There’s still some debate over whether or not pay TV subscribers will begin canceling their cable subscriptions, and choosing to fill their entertainment hours with online video instead. But the real challenge for such providers might not be retaining existing cable subscribers who already have jobs and families, but convincing college students and young adults living with their parents to become cable subscribers when they get their first jobs and move in to their first homes.
Thanks to an aggressive connected-device strategy from over-the-top video providers like Netflix and Hulu, a new generation of young people has grown up with access to content on demand and on multiple devices. This is similar to the debate that played out during the early 2000s, as a generation of college students increasingly turned to wireless mobile services, eschewing landline connections that their parents relied on. The question is whether cable, satellite and IPTV operators will be more successful in converting the younger generation to pay TV subscribers than telcos were in driving interest in fixed-line phone services.
On a panel of connected TV experts at the National Association of Broadcasters show, Senior Director of Sony’s PlayStation Network Susan Panico said she sees the PlayStation 3 audience — which is primarily young and male — is becoming increasingly comfortable with viewing content online and not paying for cable, satellite or other traditional distributors to access it.
“Kids are growing up digitally,” Panico said. She said that access to services like Netflix and Hulu Plus is giving that audience “a reason to disengage with cable… There’s a changing usage pattern there” with the 18-24 demographic.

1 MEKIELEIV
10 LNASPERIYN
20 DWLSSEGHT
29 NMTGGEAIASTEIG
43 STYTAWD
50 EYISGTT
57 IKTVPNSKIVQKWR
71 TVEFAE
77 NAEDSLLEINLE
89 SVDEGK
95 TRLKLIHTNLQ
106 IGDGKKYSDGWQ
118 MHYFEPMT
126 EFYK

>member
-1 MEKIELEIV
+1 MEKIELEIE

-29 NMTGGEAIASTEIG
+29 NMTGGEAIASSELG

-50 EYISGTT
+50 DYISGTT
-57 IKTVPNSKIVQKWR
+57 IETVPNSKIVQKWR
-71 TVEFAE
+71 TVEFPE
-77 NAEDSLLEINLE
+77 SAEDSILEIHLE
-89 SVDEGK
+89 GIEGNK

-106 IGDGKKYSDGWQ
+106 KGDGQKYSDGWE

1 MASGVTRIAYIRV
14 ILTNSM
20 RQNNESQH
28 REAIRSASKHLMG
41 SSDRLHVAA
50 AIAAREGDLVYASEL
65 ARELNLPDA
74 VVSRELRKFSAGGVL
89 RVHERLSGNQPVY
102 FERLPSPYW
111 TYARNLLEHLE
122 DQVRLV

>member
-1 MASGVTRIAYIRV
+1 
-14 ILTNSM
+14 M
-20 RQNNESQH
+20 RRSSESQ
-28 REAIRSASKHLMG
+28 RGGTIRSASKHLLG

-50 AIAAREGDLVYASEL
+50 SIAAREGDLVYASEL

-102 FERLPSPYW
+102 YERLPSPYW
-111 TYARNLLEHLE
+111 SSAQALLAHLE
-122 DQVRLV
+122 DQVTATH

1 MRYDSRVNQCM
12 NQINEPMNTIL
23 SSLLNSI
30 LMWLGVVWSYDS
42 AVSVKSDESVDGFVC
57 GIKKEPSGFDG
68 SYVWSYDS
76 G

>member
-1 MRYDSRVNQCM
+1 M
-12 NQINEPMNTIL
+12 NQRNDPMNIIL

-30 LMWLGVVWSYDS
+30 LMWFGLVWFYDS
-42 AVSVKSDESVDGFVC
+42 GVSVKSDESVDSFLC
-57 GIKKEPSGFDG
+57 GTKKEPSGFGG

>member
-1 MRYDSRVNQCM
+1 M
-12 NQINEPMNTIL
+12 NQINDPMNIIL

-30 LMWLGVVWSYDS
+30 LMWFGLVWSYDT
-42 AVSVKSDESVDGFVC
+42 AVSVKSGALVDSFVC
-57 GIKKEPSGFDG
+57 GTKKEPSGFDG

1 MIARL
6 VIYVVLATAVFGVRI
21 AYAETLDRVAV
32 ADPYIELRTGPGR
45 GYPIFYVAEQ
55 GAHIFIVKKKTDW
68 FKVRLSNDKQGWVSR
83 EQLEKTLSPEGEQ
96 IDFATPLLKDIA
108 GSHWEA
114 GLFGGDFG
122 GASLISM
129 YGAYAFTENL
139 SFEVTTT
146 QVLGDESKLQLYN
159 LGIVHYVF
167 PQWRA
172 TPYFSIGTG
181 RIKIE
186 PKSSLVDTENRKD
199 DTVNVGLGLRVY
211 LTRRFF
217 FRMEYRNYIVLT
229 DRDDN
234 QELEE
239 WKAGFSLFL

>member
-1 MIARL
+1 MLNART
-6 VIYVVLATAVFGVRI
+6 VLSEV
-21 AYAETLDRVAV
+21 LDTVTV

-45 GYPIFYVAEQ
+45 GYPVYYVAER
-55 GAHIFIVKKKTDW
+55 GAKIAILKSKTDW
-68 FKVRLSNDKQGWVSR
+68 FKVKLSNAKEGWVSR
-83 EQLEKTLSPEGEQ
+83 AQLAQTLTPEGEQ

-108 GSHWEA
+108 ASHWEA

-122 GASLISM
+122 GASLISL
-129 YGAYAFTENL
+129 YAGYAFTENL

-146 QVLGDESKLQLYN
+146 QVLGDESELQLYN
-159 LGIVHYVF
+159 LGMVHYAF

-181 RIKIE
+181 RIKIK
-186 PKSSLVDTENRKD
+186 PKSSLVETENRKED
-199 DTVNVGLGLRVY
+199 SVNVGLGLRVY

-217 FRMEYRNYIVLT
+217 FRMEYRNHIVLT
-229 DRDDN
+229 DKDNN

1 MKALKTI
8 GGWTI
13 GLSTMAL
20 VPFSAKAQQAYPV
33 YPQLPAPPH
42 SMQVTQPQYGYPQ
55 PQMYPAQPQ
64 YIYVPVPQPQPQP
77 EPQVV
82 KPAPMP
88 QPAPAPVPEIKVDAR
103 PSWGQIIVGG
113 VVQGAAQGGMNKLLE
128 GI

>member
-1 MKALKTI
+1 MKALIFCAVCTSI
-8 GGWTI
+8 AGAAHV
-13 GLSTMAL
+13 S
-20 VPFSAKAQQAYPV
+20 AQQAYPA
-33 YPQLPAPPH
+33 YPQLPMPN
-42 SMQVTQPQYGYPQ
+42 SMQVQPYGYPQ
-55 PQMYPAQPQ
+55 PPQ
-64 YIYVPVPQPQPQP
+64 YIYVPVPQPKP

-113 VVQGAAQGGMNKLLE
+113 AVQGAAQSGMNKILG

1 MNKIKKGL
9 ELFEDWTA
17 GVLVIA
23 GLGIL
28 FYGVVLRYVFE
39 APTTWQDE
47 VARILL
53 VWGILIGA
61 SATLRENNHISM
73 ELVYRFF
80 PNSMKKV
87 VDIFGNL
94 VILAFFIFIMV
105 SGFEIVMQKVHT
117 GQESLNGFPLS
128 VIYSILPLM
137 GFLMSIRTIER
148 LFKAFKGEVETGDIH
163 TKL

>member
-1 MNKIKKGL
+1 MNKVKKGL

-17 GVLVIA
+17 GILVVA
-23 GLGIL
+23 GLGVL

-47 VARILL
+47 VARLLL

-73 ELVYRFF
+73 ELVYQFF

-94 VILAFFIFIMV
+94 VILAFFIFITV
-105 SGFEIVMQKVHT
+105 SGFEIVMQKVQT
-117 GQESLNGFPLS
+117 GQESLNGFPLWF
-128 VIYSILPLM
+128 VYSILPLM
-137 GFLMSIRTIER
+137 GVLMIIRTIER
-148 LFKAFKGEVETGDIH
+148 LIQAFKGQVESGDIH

By contrast, pay TV operators have been slow to make their own video services available online and through new devices like Apple’s iPad and Internet-connected TVs and Blu-ray players. That’s been one impediment to attracting a new generation of connected video viewers.
“We were trained to get all of our content in the living room, but kids today were not,” said Intel’s (s INTC) General Manager of Retail CE Products Wilfred Martis. “[They say], if I’m going to sign up for your content, I want to get it on every screen I own. It better be on every screen or the new generation is not going to adopt it.”
Operators are catching on, and companies like Comcast, Time Warner Cable, Cablevision and Verizon are making applications available on the iPad that enable viewers to access cable content through the device. Some are also building apps for the next generation of connected TV platforms, hoping that IP applications could provide a better user experience for their subscribers.
But even so, they will also need to compete with services that are offered at a fraction of the price of most pay TV offerings. Netflix and Hulu Plus are both available for $8 a month, much less than the average $70 bill cable subscribers pay. To get young people on their first jobs and in their first apartments to sign up, cable, satellite and IPTV providers will need to find ways to be more competitive.
That’s something VP of Video Services for Comcast Media Center Richard Buchanan acknowledged on the panel. He said Comcast is working on ways to capture that new audience with basic packages that it hopes will get young people on board, and to grow revenues as their income grows.